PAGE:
Why An iPhone 6 Mini, Called The iPhone 5se, Makes Sense

When the iPhone 6 and iPhone 6 Plus released in September, 2014, the whole world was shocked. Apple iPhone users were used to the standard iPhone size, playing around the 4-inch mark. But then, the iPhone 6 came, and the 4.7-inch phone surprised its market.

While the smartphone battle seems to be influenced largely by the size of the phone’s screen, a lot of users still preferred the iPhone when it was still at 4-inches because of its handy and practical measurements. In fact, a huge bulk of iPhone consumers are still clinging on to their old iPhone 5 or iPhone 5s. At the recent earnings call by Apple, Tim Cook said that a good 60 percent of iPhone users have yet to upgrade to the larger-screened iPhone 6 or iPhone 6s. While there could be a number of reasons, like budget constraints and the refusal to replace a perfectly-functional phone, Mac World feels that the new size of the iPhone just didn’t sit well with a chunk of its patrons.

Around 60 percent of iPhone users still not upgrading to the iPhone 6 (Photo by Chris McGrath/ Getty Images)
And to possibly answer this glaring problem, Apple is rumored to release a smaller iPhone 6, maybe even before the launch of the new iPhone 7. This new and smaller iPhone 6 is known to the world, as of now, by many names. Some call it the iPhone 6 mini, the iPhone 6C, but Mark Gurman of 9to5Mac is calling this new iPhone the iPhone 5se.

Mark Gurman has a certain credibility to his name for years now, and the tech community listens when he speaks. And when he says the new phone is going to be the iPhone 5se, it’s hard to argue with that. Internally codenamed N69, the iPhone 5se’s “se” suffix stands for special edition. It means that the new iPhone 5se is going to be a hat-tip to the vintage 4-inch iPhone, but is going to be a better-performing iPhone 5s.

Reports are pouring in that the iPhone 5se is going to be an upgraded 5s, basically an iPhone 6 brain in an iPhone 5 body.

  • The shiny edges have been replaced with curved glass like on the iPhone 6 and 6s lines
  • The same 8 megapixel rear camera and 1.2 megapixel front camera systems from the iPhone 6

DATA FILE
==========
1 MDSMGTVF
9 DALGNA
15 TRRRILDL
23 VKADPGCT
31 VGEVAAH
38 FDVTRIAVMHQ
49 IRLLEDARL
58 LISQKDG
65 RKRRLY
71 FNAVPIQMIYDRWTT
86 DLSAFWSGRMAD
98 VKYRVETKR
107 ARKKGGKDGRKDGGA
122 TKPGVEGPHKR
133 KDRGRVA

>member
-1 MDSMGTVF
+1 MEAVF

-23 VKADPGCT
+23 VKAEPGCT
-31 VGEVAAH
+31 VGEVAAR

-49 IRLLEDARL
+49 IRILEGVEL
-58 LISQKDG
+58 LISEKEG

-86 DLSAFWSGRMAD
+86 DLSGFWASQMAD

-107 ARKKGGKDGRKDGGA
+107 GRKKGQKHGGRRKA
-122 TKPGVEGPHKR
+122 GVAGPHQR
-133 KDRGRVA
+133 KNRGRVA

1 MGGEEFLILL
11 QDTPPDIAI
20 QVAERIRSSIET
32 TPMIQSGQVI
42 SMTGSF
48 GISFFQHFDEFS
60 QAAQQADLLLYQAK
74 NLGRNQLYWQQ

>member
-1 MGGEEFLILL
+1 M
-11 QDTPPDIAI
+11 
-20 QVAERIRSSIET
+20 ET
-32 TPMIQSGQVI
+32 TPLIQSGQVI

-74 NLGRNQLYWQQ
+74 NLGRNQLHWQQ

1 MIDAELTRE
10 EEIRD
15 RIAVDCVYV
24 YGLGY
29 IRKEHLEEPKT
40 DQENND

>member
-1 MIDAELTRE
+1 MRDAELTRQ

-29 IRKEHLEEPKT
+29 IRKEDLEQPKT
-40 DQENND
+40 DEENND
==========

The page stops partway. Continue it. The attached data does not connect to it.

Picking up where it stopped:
• Support for larger panoramas and autofocus for video recording
  • Barometer for tracking elevation in the Health app
  • An NFC chip for Apple Pay
  • The A8 and M8 chips from the iPhone 6 (update: A9/M9 more likely)
  • Bluetooth 4.2, VoLTE, and 802.11ac WiFi chips from the iPhone 6s
  • Live Photos from the iPhone 6s
  • Same Silver, Space Gray, Gold, & Rose Gold color options as the 6s line

Will the mini iPhone 6 finally encourage the remaining chunk of the iPhone users who are reluctant to upgrade to the bigger iPhone? Tech critics believe it would. Have you ever used one hand to type on an iPhone 6? It’s not easy. And the grip on the phone certainly changed because of the new specs of the iPhone 6. While a lot of people would trade all these practicality and functionality for a bigger screen, not everyone would. This is why the market that prefers the more handy size are left with no better option than the iPhone 5s. With the iPhone 5s housing a generations-old processor and Touch ID sensor, weak battery, and the lack of newer features like Apple Pay and Live Photos, who is still willing to shell out $450 for this two-year-old tech?

Some people would still prefer the size of the vintage iPhone (Photo by Spencer Platt Getty Images)
With the iPhone 6 mini or iPhone 5se slated to release, the people who prefer the smaller iPhones will be able to, finally, upgrade and enjoy all the latest features that the coming iOS 10 will offer.

So if all these are true, rumors report that the iPhone 5se is slated to come out mid-March to April, a season prior to the target release of the iPhone 7. Tech Crunch, however, believes otherwise and says the iPhone 5se could be released alongside the new iPhone 7 or even after. Reports also believe that the iPhone 5se (or actually, more aptly to be called the iPhone 6 mini since it’s almost an iPhone 6 minus the size) will come with a tempting price tag of $450 for a ballpark figure.

[Photo by Justin Sullivan/Getty Images]